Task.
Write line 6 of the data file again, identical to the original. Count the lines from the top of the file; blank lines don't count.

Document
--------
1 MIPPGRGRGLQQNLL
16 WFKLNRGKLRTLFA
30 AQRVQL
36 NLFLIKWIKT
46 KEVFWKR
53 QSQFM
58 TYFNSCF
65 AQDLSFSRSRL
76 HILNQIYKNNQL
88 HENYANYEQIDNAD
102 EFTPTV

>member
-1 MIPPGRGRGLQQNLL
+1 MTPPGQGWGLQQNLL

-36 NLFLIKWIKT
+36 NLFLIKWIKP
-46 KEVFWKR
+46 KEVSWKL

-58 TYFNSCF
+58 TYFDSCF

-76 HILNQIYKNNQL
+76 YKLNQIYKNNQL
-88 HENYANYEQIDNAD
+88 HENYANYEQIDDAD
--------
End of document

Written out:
53 QSQFM